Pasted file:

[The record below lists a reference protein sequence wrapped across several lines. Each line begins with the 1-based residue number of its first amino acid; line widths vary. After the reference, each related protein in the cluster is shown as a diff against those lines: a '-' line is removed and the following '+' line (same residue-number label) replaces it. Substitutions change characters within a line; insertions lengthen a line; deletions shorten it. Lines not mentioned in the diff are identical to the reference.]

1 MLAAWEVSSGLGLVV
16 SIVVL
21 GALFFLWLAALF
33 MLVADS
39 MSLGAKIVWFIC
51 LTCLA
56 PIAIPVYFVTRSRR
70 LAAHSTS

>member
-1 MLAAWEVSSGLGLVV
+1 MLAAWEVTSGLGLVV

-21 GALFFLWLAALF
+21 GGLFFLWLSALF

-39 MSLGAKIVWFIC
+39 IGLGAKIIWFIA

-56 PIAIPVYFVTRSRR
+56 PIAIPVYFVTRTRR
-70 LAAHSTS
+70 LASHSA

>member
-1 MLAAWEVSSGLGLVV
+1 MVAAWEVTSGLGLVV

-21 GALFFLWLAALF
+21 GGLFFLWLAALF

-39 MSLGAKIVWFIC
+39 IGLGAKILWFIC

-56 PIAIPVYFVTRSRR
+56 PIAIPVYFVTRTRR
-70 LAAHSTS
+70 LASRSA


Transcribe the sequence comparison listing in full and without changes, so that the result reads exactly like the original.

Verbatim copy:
[The record below lists a reference protein sequence wrapped across several lines. Each line begins with the 1-based residue number of its first amino acid; line widths vary. After the reference, each related protein in the cluster is shown as a diff against those lines: a '-' line is removed and the following '+' line (same residue-number label) replaces it. Substitutions change characters within a line; insertions lengthen a line; deletions shorten it. Lines not mentioned in the diff are identical to the reference.]

1 MLAAWEVSSGLGLVV
16 SIVVL
21 GALFFLWLAALF
33 MLVADS
39 MSLGAKIVWFIC
51 LTCLA
56 PIAIPVYFVTRSRR
70 LAAHSTS

>member
-1 MLAAWEVSSGLGLVV
+1 MLAAWEVTSGLGLVV

-21 GALFFLWLAALF
+21 GGLFFLWLSALF

-39 MSLGAKIVWFIC
+39 IGLGAKIIWFIA

-56 PIAIPVYFVTRSRR
+56 PIAIPVYFVTRTRR
-70 LAAHSTS
+70 LASHSA

>member
-1 MLAAWEVSSGLGLVV
+1 MVAAWEVTSGLGLVV

-21 GALFFLWLAALF
+21 GGLFFLWLAALF

-39 MSLGAKIVWFIC
+39 IGLGAKILWFIC

-56 PIAIPVYFVTRSRR
+56 PIAIPVYFVTRTRR
-70 LAAHSTS
+70 LASRSA